Like the treatment use case, the organizations say, the exception is as important to the future success and adoption of individual access services. It reflects a reality about the difficulty in achieving 100 percent matching accuracy, despite ongoing efforts by ONC and industry to improve matching accuracy. “However, it is not as clear that the HIPAA breach notification rules are as supportive of the responsible exchange of digital health information through HIEs when patients choose apps or services that are not covered by HIPAA. When a non-HIPAA app offering individual access services queries an HIE or national network for individual access using some of the same demographic data fields, the return of records is not subject to a clear exemption from breach liability. As a result, and based on discussions with national networks, we have been told that the networks are seeking to establish an even higher threshold for matching a query to a unique patient in terms of number of demographic data fields and the source of those data fields — a threshold for which there is no standard definition and that may be difficult to operationalize. The threat of potential penalties in the event of a breach — and having to inform individuals and HHS (on an annual basis) — is an obstacle to facilitating individual access through HIEs and the TEFCA using the same infrastructure used today to support treatment queries.”
Given the 21st Century Cures Act initiatives supporting expanded data access for patients through their chosen application, the organizations suggest that further guidance from OCR would be welcomed to address this matching issue.
On Twitter, Ryan Howells of the CARIN Alliance explained that “this is a proposal about how we might reasonably implement patient access as a *required* response on a volunteer network while trying to protect the rights/privacy of the patient and legal risk of health systems/payers who have made good faith efforts.”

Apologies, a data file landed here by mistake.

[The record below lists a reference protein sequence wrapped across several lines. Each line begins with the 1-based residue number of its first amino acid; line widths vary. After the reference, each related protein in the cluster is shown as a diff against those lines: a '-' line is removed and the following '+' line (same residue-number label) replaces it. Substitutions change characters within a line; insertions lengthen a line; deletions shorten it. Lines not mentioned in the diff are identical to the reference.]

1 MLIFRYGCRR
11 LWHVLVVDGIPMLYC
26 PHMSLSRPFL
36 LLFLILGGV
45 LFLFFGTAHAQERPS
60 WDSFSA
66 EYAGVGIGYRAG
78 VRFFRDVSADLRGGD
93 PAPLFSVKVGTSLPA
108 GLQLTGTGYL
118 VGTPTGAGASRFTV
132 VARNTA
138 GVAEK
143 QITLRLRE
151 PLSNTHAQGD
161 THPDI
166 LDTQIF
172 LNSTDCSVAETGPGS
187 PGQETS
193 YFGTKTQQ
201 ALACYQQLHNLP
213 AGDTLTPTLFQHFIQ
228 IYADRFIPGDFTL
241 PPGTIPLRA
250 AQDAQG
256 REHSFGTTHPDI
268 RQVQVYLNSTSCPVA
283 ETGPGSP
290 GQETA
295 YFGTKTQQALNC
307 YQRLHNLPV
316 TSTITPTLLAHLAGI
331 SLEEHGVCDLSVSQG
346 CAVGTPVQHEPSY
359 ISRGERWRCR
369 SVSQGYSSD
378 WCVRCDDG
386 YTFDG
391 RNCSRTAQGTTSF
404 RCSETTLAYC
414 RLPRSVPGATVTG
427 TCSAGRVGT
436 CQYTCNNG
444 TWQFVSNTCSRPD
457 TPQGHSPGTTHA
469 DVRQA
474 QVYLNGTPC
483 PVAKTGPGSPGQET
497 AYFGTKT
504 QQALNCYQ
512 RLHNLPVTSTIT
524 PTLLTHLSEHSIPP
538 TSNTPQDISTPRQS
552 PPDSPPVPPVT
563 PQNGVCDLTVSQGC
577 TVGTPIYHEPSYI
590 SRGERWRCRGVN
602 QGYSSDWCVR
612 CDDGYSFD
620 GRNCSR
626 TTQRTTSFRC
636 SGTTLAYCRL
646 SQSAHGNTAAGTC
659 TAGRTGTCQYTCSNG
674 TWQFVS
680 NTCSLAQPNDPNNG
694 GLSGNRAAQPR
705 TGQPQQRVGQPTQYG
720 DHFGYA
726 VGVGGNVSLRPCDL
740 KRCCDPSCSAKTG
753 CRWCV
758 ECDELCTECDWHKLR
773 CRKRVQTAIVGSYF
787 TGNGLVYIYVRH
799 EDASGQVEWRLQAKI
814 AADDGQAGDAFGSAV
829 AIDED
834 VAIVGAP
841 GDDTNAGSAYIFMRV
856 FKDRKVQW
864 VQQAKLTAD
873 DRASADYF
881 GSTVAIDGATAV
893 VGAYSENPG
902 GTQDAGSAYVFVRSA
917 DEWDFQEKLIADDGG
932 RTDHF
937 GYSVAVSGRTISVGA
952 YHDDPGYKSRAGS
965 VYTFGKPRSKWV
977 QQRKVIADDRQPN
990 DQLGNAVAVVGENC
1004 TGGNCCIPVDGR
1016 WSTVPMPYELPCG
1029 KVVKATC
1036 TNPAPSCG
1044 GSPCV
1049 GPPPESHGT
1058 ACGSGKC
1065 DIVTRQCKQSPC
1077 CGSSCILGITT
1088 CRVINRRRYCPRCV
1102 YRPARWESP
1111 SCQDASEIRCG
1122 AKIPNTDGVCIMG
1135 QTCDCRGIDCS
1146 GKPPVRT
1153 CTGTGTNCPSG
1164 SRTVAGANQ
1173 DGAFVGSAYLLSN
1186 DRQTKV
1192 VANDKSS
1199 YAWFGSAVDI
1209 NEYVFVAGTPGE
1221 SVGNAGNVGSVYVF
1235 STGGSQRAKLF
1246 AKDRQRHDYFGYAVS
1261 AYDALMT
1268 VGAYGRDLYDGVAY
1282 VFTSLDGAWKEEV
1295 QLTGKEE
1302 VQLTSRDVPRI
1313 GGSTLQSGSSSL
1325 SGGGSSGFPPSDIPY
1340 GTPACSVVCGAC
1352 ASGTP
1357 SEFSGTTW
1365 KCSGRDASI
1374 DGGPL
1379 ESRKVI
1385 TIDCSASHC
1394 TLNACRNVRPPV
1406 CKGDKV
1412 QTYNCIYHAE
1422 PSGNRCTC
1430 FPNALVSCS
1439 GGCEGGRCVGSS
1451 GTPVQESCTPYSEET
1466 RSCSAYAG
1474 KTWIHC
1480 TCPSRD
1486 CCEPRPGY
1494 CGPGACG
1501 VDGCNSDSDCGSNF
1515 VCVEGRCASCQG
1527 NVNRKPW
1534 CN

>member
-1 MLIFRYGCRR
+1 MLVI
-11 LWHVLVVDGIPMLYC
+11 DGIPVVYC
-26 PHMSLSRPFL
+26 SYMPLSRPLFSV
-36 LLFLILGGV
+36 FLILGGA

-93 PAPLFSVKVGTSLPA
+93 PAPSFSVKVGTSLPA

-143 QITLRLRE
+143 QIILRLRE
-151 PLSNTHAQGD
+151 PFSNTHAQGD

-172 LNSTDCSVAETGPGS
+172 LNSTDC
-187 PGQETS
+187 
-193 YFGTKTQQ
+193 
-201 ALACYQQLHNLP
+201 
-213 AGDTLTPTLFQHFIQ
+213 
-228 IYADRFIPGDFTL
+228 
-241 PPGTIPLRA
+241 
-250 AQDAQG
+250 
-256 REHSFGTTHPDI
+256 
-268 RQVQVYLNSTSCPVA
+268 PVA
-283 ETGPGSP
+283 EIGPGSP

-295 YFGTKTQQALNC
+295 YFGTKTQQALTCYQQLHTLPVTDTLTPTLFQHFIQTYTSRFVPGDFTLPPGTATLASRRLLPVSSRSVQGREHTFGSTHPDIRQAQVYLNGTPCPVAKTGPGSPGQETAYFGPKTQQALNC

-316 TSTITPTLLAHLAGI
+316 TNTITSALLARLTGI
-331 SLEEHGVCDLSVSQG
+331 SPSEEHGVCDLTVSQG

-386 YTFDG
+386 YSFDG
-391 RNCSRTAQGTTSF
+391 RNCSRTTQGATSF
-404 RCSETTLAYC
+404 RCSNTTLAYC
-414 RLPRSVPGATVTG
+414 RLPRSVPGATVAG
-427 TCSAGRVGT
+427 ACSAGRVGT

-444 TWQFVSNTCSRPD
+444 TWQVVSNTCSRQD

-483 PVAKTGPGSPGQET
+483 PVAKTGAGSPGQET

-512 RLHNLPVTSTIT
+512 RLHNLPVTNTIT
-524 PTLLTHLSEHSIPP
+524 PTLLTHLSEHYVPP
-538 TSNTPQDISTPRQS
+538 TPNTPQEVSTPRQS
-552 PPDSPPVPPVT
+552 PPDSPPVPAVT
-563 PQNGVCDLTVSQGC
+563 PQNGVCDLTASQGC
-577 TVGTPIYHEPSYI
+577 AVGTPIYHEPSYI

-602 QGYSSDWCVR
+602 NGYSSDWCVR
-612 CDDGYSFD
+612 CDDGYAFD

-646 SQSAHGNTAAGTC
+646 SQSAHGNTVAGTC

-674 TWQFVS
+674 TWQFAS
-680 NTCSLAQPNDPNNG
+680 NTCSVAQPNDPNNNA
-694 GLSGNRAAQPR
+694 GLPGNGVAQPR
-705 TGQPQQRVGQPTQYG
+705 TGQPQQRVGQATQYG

Also on Twitter, Brandon Keeler, a senior product manager at startup Zus Health and previously a product manager at Redox and Epic, said he disagreed with the gist of the letter. “The continual degradation of the trust of the networks is accelerated by giving providers with bad matching an out. The right approach is to continue to strongly advance shared patient credentials as the next major step in Patient Request,” he wrote. “I’m not against OCR relaxing things here (distinctly for it) but probably subsequent to setting a bar for matching algorithm quality, rolling out consumer credentials, and actually making sure reciprocity happens for the existing use case.”
Kristen Valdes, the founder and CEO of b.well Connected Health and a CARIN Alliance board member, responded on Twitter by saying, “We have to start moving away from unique credentials (or portal tethering). If we want successful access and use of data, we can’t continue to ask consumers to maintain logins to the approximately 70 places their data resides. A standard for identity — federated — is the path forward.”
The organizations copied both ONC and Sequoia on this letter, because they said that addressing this issue is essential to leveraging the TEFCA since it applies flow down of applicable HIPAA privacy and security provisions to all participants whether Covered Entities, Business Associates, or not, to facilitate nationwide individual access services.